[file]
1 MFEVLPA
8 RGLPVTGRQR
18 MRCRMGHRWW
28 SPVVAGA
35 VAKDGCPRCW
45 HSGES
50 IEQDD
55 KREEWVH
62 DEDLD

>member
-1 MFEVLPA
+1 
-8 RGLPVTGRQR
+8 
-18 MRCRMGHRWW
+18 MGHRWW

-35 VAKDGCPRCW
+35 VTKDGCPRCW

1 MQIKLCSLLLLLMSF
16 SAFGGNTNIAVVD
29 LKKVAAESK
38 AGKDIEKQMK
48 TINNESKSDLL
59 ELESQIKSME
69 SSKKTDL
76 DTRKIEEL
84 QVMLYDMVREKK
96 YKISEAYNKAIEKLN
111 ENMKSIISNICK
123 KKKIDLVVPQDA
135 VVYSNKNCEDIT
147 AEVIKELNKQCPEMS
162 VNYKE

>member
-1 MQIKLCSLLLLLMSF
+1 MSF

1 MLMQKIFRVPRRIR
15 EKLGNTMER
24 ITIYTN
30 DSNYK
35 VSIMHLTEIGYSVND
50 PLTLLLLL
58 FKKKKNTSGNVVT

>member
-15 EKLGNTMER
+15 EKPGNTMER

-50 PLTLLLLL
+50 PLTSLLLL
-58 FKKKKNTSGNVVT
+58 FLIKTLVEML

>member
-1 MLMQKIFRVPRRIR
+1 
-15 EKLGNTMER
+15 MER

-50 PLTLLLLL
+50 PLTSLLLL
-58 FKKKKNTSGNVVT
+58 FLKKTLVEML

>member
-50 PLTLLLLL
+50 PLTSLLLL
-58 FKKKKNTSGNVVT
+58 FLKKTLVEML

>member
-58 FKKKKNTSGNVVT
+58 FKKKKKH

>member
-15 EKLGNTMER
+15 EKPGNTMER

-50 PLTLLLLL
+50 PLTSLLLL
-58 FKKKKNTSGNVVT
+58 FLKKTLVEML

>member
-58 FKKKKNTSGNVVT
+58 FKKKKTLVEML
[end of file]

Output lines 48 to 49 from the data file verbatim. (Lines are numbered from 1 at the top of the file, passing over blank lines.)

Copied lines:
+50 PLTSLLLL
-58 FKKKKNTSGNVVT